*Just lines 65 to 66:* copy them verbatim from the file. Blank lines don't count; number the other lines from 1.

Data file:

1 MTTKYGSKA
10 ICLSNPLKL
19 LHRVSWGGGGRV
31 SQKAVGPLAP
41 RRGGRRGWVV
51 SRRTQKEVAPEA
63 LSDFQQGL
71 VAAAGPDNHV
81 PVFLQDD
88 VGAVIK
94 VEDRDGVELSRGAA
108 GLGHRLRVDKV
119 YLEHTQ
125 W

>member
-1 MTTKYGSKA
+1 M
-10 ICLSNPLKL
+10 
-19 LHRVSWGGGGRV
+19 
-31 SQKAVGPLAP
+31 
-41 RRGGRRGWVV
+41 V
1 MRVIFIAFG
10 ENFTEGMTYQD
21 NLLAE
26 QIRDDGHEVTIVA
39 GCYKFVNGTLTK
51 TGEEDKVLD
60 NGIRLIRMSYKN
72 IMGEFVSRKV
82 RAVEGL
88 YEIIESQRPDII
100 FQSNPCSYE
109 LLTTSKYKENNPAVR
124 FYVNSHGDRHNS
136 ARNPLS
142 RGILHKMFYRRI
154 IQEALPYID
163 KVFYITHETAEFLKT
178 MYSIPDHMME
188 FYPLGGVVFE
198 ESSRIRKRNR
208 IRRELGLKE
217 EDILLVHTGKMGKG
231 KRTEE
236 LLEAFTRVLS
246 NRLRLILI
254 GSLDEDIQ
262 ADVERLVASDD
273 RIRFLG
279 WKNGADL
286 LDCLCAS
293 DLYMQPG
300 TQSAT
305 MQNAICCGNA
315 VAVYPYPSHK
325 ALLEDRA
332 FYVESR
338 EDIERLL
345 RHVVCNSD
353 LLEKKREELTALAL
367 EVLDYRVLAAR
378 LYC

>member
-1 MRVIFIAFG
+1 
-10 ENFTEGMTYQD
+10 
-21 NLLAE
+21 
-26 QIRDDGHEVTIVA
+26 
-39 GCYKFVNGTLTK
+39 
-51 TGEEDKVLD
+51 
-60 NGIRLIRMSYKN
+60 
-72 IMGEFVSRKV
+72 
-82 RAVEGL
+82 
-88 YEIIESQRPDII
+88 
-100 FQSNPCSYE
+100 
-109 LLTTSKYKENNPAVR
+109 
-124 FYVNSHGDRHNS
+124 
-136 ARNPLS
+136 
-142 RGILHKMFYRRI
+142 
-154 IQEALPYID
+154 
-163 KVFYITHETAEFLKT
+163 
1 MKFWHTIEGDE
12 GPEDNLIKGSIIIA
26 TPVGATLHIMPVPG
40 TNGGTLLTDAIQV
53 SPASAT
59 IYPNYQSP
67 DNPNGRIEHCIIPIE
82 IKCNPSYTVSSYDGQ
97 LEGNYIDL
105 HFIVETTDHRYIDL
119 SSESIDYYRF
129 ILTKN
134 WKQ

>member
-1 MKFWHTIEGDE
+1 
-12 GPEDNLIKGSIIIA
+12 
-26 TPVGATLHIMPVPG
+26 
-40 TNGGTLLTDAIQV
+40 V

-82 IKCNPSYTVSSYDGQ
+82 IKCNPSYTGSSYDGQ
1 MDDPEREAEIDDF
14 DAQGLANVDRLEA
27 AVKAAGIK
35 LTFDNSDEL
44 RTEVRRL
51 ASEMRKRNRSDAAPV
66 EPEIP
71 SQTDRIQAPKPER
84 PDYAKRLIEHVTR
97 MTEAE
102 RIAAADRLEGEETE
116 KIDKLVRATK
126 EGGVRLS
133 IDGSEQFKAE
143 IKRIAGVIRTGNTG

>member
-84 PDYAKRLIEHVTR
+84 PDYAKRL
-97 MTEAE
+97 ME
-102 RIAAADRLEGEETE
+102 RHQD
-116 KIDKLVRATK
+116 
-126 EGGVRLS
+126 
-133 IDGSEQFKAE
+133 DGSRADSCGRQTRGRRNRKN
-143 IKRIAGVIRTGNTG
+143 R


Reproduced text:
367 EVLDYRVLAAR
378 LYC